The twin engine Catalina was one the most widely  used seaplanes in World War II and they landed here on numerous occasions, ferrying men (usually high-ranking officers) or equipment between Australia and Sri Lanka or India They were slow, flying at around 150 kilometres per hour, but were capable of covering remarkably long ranges for those times. Between 1943 and 1945 Qantas Catalina’s flew over 270 safe crossings between Perth and Lake Koggala, near Colombo - on one occasion setting an all-time record for non-stop commercial flight of nearly 32 hours!

Refuelling the “Cats” that landed here fell to the men of the air-sea rescue base - and it was a brutal task! The lumbering seaplanes carried about 8000 litres of fuel, all of which had to be manhandled into the tanks set high in the wings. Unfortunately, this fuel was supplied in 20 litres cans, making this a long and tedious operation indeed. Despite this, the men here welcomed these flights as they often brought new faces, news of the outside world and - occasionally - small but welcomed stocks of fresh supplies. 



Many of the cable station staff were fascinated by the birds and animals that they found on Direction Island. Being sent out from Britain and later Australia, they had almost certainly not have encountered tropical wildlife such as was to be seen on these shores. While there were few, it any, land animals of any note, the coastal creatures and the birdlife were both plentiful and captivating.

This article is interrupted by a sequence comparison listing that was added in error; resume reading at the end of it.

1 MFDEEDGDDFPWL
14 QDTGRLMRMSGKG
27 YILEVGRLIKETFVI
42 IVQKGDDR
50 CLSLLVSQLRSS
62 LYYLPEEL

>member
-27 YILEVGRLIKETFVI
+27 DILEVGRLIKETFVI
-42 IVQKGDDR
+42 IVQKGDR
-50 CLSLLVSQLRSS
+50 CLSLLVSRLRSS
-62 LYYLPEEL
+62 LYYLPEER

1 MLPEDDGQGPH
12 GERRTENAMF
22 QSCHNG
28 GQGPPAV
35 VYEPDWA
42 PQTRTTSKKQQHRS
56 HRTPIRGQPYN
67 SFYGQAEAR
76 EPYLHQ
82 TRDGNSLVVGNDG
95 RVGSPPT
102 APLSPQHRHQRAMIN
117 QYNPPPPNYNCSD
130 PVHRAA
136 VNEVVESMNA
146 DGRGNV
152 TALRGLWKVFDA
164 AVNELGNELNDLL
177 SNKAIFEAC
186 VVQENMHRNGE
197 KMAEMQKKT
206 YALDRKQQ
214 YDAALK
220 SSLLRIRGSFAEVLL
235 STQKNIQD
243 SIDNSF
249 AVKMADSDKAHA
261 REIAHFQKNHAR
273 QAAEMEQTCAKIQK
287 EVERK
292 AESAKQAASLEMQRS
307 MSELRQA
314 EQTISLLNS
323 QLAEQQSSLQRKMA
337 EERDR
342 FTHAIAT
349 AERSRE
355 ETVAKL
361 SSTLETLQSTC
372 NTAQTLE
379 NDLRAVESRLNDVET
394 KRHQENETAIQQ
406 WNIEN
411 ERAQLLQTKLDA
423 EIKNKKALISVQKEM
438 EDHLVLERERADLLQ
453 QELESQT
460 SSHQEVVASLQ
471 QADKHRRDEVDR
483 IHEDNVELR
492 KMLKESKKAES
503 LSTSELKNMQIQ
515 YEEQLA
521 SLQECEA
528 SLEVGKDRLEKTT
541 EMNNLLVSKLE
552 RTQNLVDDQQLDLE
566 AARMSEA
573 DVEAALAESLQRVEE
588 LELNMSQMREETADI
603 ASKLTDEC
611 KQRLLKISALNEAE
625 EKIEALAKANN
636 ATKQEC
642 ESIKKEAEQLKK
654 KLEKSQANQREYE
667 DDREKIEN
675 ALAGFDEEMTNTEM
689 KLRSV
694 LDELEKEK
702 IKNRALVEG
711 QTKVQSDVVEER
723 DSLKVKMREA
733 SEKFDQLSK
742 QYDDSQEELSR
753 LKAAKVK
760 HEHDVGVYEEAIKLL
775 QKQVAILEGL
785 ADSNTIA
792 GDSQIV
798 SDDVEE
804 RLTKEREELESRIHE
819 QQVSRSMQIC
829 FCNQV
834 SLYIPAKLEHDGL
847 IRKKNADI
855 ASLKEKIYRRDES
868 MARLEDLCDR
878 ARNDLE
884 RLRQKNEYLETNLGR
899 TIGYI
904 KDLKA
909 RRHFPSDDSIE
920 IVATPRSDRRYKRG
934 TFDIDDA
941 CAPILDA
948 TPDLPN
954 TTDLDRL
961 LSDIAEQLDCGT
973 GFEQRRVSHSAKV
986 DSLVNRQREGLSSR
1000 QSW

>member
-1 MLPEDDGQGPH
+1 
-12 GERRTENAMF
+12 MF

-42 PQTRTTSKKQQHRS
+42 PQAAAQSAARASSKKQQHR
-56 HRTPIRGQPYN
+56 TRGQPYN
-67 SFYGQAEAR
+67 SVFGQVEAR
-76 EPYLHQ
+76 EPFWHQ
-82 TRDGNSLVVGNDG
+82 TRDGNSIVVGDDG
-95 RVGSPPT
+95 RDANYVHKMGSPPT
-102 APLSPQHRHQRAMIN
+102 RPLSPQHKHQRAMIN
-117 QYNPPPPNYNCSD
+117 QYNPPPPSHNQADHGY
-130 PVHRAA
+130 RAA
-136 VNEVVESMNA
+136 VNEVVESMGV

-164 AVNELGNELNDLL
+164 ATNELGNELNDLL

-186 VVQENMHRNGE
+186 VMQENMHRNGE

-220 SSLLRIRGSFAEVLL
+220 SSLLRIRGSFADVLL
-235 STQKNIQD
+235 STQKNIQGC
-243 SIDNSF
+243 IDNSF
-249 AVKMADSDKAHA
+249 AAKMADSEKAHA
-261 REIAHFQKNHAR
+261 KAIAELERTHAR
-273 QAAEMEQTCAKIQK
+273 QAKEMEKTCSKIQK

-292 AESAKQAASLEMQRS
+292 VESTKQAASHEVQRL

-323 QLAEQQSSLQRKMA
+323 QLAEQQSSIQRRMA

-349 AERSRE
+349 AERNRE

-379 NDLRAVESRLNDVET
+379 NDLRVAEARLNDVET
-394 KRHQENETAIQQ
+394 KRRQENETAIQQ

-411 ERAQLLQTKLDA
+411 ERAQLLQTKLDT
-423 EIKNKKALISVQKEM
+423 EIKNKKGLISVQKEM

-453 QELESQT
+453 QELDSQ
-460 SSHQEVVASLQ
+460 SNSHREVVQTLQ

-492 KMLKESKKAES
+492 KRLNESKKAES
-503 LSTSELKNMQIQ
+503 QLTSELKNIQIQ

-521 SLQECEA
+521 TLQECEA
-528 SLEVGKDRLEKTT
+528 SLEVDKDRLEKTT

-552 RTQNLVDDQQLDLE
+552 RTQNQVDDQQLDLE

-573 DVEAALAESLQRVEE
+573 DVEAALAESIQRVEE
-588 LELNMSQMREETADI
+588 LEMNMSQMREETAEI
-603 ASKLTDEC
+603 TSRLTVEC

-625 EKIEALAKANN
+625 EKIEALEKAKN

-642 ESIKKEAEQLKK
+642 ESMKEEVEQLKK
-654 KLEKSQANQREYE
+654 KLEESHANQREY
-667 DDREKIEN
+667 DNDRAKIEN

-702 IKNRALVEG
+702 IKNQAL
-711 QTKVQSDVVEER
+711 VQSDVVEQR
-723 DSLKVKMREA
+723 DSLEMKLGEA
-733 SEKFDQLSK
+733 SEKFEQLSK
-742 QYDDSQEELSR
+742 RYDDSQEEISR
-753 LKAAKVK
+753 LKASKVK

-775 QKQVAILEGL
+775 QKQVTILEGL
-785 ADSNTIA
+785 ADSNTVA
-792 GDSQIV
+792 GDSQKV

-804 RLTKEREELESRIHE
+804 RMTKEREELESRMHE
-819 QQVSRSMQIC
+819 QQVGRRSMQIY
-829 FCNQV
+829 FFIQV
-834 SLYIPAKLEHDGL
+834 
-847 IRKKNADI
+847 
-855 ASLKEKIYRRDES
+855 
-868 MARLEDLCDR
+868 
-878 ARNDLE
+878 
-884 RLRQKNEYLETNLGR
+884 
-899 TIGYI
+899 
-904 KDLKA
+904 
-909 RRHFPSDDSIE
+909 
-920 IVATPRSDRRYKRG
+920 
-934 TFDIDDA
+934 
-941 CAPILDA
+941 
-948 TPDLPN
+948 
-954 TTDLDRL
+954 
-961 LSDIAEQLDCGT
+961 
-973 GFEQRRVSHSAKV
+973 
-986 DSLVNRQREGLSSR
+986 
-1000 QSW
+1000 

Seabird were once common on Direction Island and feature in many photographs taken by men stationed here early in the 20th century. These images show brown terms, boobies, frigate birds and love birds (an old-fashioned name for another species of term - most likely the white term), all roosting, feeding and nesting around the island. These days fewer are seen, largely as a result o the cleaning of native vegetation. This destroyed nesting sites, and most local birds now nest on the sanctuary that is North Keeling Island.


We walked to the other side of the island where the ocean is open “hitting" the island. 




In order to avoid the really heavy rain we walked back to the sheltered part of the island.